• template defines the template used for composing each cell in the action column. Tokens enclosed within curly brackets are treated as controller action IDs (also called button names in the context of action column). They will be replaced by the corresponding button rendering callbacks specified in buttons. For example, the token {view} will be replaced by the result of the callback buttons['view']. If a callback cannot be found, the token will be replaced with an empty string. The default tokens are {view} {update} {delete}.
  • buttons is an array of button rendering callbacks. The array keys are the button names (without curly brackets), and the values are the corresponding button rendering callbacks. The callbacks should use the following signature:

    function ($url, $model, $key) {
        // return the button HTML code
    }
    

    In the code above, $url is the URL that the column creates for the button, $model is the model object being rendered for the current row, and $key is the key of the model in the data provider array.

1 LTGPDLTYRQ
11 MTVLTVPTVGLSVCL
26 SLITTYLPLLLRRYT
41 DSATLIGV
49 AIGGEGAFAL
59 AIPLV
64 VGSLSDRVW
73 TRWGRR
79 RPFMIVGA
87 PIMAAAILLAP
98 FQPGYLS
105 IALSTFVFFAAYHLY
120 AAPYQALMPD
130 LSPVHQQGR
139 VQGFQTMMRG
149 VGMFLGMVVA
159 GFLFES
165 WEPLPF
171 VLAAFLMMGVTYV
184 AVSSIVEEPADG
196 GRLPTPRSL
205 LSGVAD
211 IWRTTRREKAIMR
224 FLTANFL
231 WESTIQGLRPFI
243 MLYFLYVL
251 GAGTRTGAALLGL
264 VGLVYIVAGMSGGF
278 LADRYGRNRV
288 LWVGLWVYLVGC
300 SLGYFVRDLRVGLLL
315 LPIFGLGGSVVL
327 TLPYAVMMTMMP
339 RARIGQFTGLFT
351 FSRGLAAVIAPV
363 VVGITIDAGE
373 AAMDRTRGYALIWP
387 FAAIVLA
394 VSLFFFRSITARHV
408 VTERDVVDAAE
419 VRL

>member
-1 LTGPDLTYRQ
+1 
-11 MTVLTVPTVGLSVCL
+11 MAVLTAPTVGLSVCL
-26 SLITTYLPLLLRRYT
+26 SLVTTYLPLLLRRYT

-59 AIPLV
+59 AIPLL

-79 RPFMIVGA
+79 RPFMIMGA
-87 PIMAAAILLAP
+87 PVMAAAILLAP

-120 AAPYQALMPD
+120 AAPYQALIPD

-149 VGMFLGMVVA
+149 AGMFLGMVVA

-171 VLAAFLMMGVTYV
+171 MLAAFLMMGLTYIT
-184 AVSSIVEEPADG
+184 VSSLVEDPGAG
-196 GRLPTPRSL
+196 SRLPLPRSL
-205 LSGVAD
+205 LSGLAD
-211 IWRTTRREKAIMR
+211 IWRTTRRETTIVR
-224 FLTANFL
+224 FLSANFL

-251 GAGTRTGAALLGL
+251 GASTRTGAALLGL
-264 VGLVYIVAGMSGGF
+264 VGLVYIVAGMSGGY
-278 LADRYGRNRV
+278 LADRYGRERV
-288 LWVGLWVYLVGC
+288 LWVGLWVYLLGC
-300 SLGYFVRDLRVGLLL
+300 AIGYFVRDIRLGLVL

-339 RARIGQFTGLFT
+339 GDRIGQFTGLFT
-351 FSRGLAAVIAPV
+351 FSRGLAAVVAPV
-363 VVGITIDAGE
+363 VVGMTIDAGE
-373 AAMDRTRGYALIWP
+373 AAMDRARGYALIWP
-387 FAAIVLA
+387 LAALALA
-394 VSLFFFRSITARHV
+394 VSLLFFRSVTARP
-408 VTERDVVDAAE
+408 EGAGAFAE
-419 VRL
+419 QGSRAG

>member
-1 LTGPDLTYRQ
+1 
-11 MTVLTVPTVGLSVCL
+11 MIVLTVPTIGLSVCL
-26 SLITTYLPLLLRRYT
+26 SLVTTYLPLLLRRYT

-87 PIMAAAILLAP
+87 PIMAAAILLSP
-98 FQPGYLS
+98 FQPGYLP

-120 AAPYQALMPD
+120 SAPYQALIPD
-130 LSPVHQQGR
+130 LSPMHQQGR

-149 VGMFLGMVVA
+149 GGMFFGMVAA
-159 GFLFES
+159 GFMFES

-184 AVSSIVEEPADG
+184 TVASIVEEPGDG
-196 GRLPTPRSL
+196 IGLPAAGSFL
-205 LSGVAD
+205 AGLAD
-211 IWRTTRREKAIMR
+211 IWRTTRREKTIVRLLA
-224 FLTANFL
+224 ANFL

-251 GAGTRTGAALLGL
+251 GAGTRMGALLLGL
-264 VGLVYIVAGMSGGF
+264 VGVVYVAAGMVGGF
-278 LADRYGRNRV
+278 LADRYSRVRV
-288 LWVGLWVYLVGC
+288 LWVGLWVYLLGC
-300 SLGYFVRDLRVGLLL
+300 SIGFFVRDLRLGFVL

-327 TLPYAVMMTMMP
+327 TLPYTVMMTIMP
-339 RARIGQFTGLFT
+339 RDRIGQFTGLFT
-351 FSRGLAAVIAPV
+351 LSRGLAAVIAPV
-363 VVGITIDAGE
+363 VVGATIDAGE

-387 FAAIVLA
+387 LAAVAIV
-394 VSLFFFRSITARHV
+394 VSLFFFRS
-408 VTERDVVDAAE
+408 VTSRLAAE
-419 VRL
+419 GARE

• urlCreator is a callback that creates a button URL using the specified model information. The signature of the callback should be the same as that of yii\grid\ActionColumn::createUrl(). If this property is not set, button URLs will be created using yii\grid\ActionColumn::createUrl().
  • visibleButtons is an array of visibility conditions for each button. The array keys are the button names (without curly brackets), and the values are the boolean true/false or the anonymous function. When the button name is not specified in this array it will be shown by default. The callbacks must use the following signature:

    function ($model, $key, $index) {
        return $model->status === 'editable';
    }
    

    Or you can pass a boolean value:

    [
        'update' => \Yii::$app->user->can('update')
    ]
    

Checkbox column

Checkbox column displays a column of checkboxes.

To add a CheckboxColumn to the GridView, add it to the columns configuration as follows:

echo GridView::widget([
    'dataProvider' => $dataProvider,
    'columns' => [
        // ...
        [
            'class' => 'yii\grid\CheckboxColumn',
            // you may configure additional properties here
        ],
    ],

Users may click on the checkboxes to select rows of the grid. The selected rows may be obtained by calling the following JavaScript code:

var keys = $('#grid').yiiGridView('getSelectedRows');
// keys is an array consisting of the keys associated with the selected rows

Serial column

Serial column renders row numbers starting with 1 and going forward.

Usage is as simple as the following:

echo GridView::widget([
    'dataProvider' => $dataProvider,
    'columns' => [
        ['class' => 'yii\grid\SerialColumn'], // <-- here
        // ...

Sorting data